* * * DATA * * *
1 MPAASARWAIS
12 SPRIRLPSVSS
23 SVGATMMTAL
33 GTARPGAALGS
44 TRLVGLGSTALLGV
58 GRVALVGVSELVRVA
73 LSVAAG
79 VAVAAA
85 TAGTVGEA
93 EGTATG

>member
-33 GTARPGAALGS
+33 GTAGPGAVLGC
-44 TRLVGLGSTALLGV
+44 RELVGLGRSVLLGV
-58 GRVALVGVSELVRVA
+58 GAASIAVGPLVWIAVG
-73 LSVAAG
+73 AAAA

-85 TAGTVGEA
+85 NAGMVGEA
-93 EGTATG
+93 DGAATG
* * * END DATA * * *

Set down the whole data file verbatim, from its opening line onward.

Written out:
1 MPAASARWAIS
12 SPRIRLPSVSS
23 SVGATMMTAL
33 GTARPGAALGS
44 TRLVGLGSTALLGV
58 GRVALVGVSELVRVA
73 LSVAAG
79 VAVAAA
85 TAGTVGEA
93 EGTATG

>member
-33 GTARPGAALGS
+33 GTAGPGAVLGC
-44 TRLVGLGSTALLGV
+44 RELVGLGRSVLLGV
-58 GRVALVGVSELVRVA
+58 GAASIAVGPLVWIAVG
-73 LSVAAG
+73 AAAA

-85 TAGTVGEA
+85 NAGMVGEA
-93 EGTATG
+93 DGAATG